This has been up and running for a couple weeks now with 1" line on a 130g tank, and it's working great. I installed it in a vertical orientation as shown below so that the thermometer is at the top of the housing and will be in the best position to measure rising heat when the pump shuts off. Speaking of which - I have tested the pump power off scenario (both intentionally and unintentionally!), and it works exactly as expected.

With the thermostat set to 78 degrees, and with the pump shut off while the element is heating, the temperature inside the housing rises to the upper 90s after the controller shuts off and the element bleeds its heat.

All in all, I would definitely recommend the DIY route for anyone who wants inline heat on a larger tank with canister filtration.
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Just to confirm, the gland's purpose is to allow you to get the entire heater into the unit because the cable end would be too fat to fit through threaded union, right? The last pic looks like a heater + reactor? (scratch that, I see it's an internal uv filter). What made you go with a cerges over rexx griggs?


I would like to combine your ideas with 150EH's here.


I like the simplicity of his design but the safety of yours. Any reason not to do this?
 

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Discussion Starter · #10 ·
I've honestly only ever made Cerges reactors. It's really easy to get big, clear housings to suit the reactor needs of just about any tank. Nothing against the RG style - I'm sure they work wonderfully. I think regardless of your reactor style, just be sure to install a bypass. If your reactor is on your only filtration loop, it's very difficult to optimize your co2 without a bypass.

I have thought about integrating a heater into a reactor, but have always settled on separate vessels with a pump powerful enough to deal with it all. There's really no single way to do this though, and I think designing my own equipment is super fun, so I'd encourage you to try whatever makes the most sense for you.

The cable glands allow you to run a cable (or really any cylindrical object) across a water boundary using threaded fittings. They're incredibly cheap, reliable, and easy to use. If you wanted to nest a heater body into a reactor vessel, I would encourage you to just get a cable gland big enough to fit the heater. like this:

Hand Camera lens Camera accessory Finger Cameras & optics


I personally wanted to use a temperature controller and have the entire heater element inside the vessel, but that was personal preference.
 

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Discussion Starter · #12 ·
What is the other PVC assembly, also attached to the milk crate, to the left of your inline heater in the second to last picture?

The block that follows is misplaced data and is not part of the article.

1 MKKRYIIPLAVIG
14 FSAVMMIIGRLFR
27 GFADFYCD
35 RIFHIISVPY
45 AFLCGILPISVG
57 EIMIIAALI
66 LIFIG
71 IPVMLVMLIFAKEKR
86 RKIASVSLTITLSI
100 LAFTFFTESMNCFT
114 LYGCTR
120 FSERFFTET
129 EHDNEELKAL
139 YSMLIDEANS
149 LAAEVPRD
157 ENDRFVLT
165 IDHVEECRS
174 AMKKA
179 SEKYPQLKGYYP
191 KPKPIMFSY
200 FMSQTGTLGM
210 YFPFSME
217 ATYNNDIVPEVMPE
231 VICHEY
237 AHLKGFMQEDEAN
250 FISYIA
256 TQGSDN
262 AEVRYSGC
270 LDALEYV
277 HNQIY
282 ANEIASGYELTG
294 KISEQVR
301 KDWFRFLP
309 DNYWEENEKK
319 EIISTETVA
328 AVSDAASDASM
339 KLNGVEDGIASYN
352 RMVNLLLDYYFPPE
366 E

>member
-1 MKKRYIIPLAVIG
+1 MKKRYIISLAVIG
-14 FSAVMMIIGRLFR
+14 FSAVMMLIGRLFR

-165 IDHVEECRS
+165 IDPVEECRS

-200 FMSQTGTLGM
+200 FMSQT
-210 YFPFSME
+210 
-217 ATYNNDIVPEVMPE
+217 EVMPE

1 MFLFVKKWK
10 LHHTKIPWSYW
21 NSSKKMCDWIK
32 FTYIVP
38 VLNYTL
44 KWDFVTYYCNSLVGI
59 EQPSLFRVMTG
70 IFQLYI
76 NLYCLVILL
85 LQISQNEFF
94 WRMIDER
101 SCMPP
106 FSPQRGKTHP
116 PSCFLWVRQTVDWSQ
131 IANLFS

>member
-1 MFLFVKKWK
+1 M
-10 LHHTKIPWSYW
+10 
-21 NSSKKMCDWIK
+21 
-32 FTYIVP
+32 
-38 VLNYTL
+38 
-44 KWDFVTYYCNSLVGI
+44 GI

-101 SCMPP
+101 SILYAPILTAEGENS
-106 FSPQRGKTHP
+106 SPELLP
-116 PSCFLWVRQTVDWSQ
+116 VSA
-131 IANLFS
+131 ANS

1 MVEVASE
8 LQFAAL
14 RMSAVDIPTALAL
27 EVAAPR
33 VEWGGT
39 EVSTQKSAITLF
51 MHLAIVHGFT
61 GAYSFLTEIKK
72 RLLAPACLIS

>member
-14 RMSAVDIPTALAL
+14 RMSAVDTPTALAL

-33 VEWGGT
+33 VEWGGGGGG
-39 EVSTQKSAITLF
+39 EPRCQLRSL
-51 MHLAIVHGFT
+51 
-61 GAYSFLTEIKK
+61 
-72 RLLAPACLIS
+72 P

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That's a UV sterilizer. It's a 15 watt Aqua Ultraviolet.
 

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Discussion Starter · #14 ·
Nice. Any thoughts on total flow rate reduction between the heater and UV, compared to the FX4 + DC pump?


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Hard to say how much all the mechanicals reduce flow, all else being equal. But my thinking was always to just buy a pump that had enough overhead that it didn't matter. No regrets there - this is the most zen filtration arrangement I've had to date.
 

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Discussion Starter · #16 ·
I know this is an old thread but thought id share the heater i made for my 500 turtle tank. Its a coolant heater from tractor supply tied to an inkbird
thermostat
Interesting!

Do you have the Inkbird's thermometer in the tank? It looks like you would need to be careful to not turn the main pump off while leaving the heater on - is that right?
 

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Interesting!

Do you have the Inkbird's thermometer in the tank? It looks like you would need to be careful to not turn the main pump off while leaving the heater on - is that right?
No i have it placed in the sump, and have a second smaller heater in the sump so if the pump stops working it still shuts down. When i first set it up, i had an idiot moment and had it in my secondary drain which is not full of water. It got so hot it melted the fernco, not to the point where it was leaking but close enough to a disaster for it to scare me lol
 

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Discussion Starter · #18 ·
No i have it placed in the sump, and have a second smaller heater in the sump so if the pump stops working it still shuts down. When i first set it up, i had an idiot moment and had it in my secondary drain which is not full of water. It got so hot it melted the fernco, not to the point where it was leaking but close enough to a disaster for it to scare me lol
Ah, I see. Cool setup!